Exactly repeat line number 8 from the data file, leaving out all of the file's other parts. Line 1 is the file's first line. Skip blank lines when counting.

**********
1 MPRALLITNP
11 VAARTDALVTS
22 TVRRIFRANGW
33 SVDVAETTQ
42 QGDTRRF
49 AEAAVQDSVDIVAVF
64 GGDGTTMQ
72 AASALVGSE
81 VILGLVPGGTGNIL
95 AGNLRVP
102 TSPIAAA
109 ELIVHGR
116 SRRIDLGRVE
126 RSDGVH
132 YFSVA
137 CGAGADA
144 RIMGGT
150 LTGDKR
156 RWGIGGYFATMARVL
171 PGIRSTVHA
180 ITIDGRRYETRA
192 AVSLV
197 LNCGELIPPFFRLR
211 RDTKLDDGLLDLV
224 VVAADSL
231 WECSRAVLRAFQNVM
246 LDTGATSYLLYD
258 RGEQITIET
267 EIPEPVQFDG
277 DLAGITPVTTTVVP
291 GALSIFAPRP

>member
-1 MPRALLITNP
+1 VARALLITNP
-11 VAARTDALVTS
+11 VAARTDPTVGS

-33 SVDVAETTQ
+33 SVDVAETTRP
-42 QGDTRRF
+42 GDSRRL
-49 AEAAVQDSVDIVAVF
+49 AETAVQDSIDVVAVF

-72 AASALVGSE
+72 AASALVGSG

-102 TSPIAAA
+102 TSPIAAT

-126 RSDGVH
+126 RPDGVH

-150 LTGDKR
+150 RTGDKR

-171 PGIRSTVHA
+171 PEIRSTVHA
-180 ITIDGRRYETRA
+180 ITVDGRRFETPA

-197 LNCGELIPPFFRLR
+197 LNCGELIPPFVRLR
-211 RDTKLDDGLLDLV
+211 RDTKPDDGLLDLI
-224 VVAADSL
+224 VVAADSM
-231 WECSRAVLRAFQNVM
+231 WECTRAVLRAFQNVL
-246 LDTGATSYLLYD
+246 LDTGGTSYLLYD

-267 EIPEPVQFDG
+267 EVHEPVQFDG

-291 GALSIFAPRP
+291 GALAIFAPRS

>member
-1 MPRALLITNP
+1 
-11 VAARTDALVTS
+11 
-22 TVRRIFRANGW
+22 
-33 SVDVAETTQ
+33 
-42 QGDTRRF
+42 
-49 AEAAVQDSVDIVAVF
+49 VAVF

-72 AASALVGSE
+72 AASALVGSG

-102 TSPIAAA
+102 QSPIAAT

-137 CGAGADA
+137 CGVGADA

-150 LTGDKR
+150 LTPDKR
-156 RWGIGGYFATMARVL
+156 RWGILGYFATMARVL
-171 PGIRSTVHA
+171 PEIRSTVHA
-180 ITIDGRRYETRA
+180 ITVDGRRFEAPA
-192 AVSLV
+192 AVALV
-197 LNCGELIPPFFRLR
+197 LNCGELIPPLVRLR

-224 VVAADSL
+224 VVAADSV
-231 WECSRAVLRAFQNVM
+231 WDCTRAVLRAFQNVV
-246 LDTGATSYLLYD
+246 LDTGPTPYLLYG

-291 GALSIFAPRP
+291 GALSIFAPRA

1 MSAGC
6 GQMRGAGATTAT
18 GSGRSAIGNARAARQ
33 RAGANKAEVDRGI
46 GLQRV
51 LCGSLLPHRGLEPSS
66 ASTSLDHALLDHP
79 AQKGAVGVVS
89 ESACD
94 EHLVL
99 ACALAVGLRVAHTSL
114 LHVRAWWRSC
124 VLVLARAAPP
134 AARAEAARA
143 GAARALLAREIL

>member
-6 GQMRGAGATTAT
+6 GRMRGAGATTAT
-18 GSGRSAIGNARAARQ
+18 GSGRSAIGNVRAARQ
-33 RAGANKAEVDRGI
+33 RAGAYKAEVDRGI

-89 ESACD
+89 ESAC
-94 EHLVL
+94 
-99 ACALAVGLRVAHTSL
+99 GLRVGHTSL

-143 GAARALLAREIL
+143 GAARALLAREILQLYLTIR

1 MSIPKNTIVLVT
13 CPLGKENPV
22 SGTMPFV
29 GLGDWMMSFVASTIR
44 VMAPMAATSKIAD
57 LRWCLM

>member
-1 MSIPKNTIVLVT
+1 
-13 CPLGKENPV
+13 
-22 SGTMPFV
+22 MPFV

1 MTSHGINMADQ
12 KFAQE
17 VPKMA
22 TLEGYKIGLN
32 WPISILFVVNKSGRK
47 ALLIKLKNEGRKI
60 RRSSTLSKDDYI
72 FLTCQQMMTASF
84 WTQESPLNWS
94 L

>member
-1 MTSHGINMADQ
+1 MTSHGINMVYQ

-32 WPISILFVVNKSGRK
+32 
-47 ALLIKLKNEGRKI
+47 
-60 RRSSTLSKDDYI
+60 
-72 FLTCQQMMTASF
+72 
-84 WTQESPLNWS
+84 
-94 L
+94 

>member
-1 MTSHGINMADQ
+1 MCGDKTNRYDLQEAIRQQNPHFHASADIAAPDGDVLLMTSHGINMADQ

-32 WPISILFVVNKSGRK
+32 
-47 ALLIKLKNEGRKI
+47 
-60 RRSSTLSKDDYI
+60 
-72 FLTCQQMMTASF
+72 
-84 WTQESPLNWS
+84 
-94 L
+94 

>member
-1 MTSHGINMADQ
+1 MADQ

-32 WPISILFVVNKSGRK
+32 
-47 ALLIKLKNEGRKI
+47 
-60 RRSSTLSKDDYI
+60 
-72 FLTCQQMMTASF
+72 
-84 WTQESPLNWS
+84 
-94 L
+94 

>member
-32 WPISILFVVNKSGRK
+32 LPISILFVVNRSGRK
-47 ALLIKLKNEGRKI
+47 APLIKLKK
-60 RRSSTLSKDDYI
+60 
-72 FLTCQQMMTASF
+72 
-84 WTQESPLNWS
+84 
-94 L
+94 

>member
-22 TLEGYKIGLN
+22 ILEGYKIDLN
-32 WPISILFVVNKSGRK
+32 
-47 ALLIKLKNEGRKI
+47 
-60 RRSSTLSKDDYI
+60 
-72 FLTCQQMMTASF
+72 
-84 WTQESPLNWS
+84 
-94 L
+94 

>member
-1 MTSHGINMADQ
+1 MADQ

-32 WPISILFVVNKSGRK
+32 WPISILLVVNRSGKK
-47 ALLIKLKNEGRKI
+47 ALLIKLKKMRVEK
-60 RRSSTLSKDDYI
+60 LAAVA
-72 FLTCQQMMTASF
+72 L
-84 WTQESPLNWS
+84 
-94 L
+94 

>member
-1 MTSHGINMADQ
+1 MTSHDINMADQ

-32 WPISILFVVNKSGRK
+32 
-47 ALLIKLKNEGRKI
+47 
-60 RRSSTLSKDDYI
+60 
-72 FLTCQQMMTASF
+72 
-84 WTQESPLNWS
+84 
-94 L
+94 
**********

72 AASALVGSE